Introduction

Over the last decades, the cross-cultural survey has become the de facto instrument of global market research (Chan, 2010). Multi-national corporations, operating in more and more countries, seek insight into how to sell their products and services to consumers around the world, while social scientists are interested in cross-cultural comparative research.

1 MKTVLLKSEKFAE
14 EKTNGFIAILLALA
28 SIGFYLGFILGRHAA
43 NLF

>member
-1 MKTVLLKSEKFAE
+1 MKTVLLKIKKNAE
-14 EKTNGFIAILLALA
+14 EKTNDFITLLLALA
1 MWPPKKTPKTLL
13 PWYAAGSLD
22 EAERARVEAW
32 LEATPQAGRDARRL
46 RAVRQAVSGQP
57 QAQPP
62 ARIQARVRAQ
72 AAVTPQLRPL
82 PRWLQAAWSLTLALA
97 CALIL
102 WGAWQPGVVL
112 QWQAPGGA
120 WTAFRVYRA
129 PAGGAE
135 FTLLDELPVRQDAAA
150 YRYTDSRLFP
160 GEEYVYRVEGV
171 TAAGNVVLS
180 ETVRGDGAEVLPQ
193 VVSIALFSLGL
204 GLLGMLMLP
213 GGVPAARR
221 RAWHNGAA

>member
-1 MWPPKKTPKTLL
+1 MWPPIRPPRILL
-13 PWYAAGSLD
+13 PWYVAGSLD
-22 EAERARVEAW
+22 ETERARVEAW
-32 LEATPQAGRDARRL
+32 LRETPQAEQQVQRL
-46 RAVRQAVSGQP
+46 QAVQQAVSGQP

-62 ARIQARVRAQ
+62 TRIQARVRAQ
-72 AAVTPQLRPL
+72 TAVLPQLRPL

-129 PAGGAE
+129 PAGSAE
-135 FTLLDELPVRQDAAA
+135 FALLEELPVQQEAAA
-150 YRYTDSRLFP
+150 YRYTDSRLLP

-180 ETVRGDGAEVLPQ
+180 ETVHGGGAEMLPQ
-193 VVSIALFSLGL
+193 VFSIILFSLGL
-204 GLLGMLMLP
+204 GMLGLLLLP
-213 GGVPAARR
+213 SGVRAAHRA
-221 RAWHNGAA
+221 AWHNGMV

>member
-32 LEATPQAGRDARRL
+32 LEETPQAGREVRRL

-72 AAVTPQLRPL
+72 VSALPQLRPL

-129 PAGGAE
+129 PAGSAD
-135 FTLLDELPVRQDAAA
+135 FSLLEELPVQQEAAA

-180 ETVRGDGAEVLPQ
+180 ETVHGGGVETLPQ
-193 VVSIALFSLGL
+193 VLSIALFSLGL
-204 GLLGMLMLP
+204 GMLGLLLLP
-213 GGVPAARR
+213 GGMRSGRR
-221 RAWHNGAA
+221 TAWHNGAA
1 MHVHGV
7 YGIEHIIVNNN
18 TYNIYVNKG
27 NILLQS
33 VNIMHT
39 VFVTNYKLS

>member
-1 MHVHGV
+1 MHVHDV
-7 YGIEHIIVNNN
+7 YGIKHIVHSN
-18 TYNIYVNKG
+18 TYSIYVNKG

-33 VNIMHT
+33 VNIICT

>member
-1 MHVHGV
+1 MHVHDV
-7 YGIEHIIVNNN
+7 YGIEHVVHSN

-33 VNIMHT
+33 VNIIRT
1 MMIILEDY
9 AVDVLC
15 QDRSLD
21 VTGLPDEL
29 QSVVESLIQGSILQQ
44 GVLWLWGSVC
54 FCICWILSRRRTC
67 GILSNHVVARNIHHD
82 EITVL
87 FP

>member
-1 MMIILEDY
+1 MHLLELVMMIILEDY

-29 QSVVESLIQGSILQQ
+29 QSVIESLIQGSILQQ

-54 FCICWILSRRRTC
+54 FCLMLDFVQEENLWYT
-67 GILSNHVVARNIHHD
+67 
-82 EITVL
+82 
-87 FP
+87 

But what conclusions are drawn from all this cross-cultural survey research? Do market researchers recognize that home culture influences how respondents react to questions and survey scales? Past studies have shown significant differences in the way that people deal with surveys and respond to survey scales (Harzing, 2006), and if these differences are not accounted for in a survey study, the market research is flawed. Researchers need to account for the influence of cultural response patterns not only in their interpretation of survey questions but also in their design of survey options. In one culture, distractors placed in extreme edge positions will have more power than in another culture, and this bias needs to be accounted for in option design.